Quotulatiousness

March 5, 2014

President Obama’s “My Brother’s Keeper” initiative

Filed under: Government, USA — Tags: , , , — Nicholas @ 09:16

Jonah Goldberg thinks that Obama’s proposed “My Brother’s Keeper” should pass constitutional muster despite grumbling from the usual suspects:

The statistics are gloomy and familiar: One out of 15 black men is behind bars; one out of three can expect to be incarcerated at some point in his life.

The simplistic talk about how this is all the result of white racism misses the scope and nature of the problem. The vast majority of interracial violent crime is black on white. But most violent crime is actually intra-racial (i.e., black on black or white on white). Still, blacks are far more likely to die from homicide; half of murder victims are black, which may partly explain why black men in prison have a higher life expectancy than black men out of prison. And this leaves out all of the challenges — educational, economic, etc. — facing black men that don’t show up in crime statistics.

Roger Clegg, president of the Center for Equal Opportunity, also thinks the program is unconstitutional because there is no “compelling” government interest here: “It may be that a disproportionate number of blacks and Latinos are at-risk, but many are not, and many whites, Asians and others are. This is just another kind of ‘profiling.’”

Yes and no. Obviously there are at-risk youth of all races, but the problems facing young black men are so disproportionate, the difference of degree becomes a difference in kind. Yet, I also think Clegg is obviously right that this is another kind of profiling.

There’s an intriguing double standard that tangles up the Right and the Left. We’re told it is outrageous for government to assume that a young black male (in some contexts) is more likely to commit a crime; we’re also told that government should target young black men for help because they are more likely to commit crimes. Most liberals hate law-enforcement profiling but support — for want of a better term — social-justice profiling. For conservatives, it’s vice versa (though Clegg opposes both kinds of profiling, it’s worth noting). Yet the empirical arguments for positive and negative profiling are the same: The plight of young black men is different.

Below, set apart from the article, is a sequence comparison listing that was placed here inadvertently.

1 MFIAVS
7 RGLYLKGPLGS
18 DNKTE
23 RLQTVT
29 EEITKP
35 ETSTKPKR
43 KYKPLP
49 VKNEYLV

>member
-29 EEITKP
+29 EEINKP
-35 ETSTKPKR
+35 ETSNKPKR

1 Comment

  1. This is not a race problem but a socio-economic problem, and also a family problem. Without strong role model and family figures children do turn to others that they see as successful. That may be the local gang leader, drug dealer or pimp. These criminals become the role models, and not a hard working figure in the house. The dysfunctional family then contributes to the problem by not providing sound guidance, no structure or discipline, etc.

    The only way to work this out is to find a way to stop the government dependency and get people on their feet, or back on their feet, even if they don’t want to be on their feet. You force them to find work by providing training and assistance. You don’t hand them a cheque and send them home, you bring them into a classroom and teach them something and then send them home with their cheque.

    I despise the do gooders out there who don’t allow the government to create work-fare programs that would lift people out of the welfare treadmill. There are good people out there who have lost faith and don’t care anymore, and there are bad people out there who will pump the system dry. As I have read elsewhere, if you reward people for not working, they will not work. Why should they?

    Comment by Dwayne — March 5, 2014 @ 10:27

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